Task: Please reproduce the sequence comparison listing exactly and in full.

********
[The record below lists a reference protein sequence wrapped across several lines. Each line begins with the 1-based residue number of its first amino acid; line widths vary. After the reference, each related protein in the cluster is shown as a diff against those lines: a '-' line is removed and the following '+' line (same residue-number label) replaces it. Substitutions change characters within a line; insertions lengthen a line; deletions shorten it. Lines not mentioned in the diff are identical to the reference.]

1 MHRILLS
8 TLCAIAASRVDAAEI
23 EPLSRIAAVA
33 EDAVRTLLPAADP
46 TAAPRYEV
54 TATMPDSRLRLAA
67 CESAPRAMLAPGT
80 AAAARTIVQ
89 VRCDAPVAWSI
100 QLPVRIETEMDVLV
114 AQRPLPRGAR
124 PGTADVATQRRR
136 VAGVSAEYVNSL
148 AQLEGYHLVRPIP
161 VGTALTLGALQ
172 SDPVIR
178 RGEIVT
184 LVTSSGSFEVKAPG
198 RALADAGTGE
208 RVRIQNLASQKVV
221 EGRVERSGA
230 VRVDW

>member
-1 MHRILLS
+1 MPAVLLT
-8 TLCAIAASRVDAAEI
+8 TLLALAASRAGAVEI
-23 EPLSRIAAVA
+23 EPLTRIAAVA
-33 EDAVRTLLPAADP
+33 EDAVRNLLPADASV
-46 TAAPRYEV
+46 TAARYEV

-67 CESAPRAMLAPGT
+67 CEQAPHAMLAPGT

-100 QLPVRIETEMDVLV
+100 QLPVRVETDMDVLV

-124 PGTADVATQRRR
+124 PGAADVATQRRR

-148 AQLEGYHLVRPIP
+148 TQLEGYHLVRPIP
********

[The record below lists a reference protein sequence wrapped across several lines. Each line begins with the 1-based residue number of its first amino acid; line widths vary. After the reference, each related protein in the cluster is shown as a diff against those lines: a '-' line is removed and the following '+' line (same residue-number label) replaces it. Substitutions change characters within a line; insertions lengthen a line; deletions shorten it. Lines not mentioned in the diff are identical to the reference.]

1 MHRILLS
8 TLCAIAASRVDAAEI
23 EPLSRIAAVA
33 EDAVRTLLPAADP
46 TAAPRYEV
54 TATMPDSRLRLAA
67 CESAPRAMLAPGT
80 AAAARTIVQ
89 VRCDAPVAWSI
100 QLPVRIETEMDVLV
114 AQRPLPRGAR
124 PGTADVATQRRR
136 VAGVSAEYVNSL
148 AQLEGYHLVRPIP
161 VGTALTLGALQ
172 SDPVIR
178 RGEIVT
184 LVTSSGSFEVKAPG
198 RALADAGTGE
208 RVRIQNLASQKVV
221 EGRVERSGA
230 VRVDW

>member
-1 MHRILLS
+1 MPAVLLT
-8 TLCAIAASRVDAAEI
+8 TLLALAASRAGAVEI
-23 EPLSRIAAVA
+23 EPLTRIAAVA
-33 EDAVRTLLPAADP
+33 EDAVRNLLPADASV
-46 TAAPRYEV
+46 TAARYEV

-67 CESAPRAMLAPGT
+67 CEQAPHAMLAPGT

-100 QLPVRIETEMDVLV
+100 QLPVRVETDMDVLV

-124 PGTADVATQRRR
+124 PGAADVATQRRR

-148 AQLEGYHLVRPIP
+148 TQLEGYHLVRPIP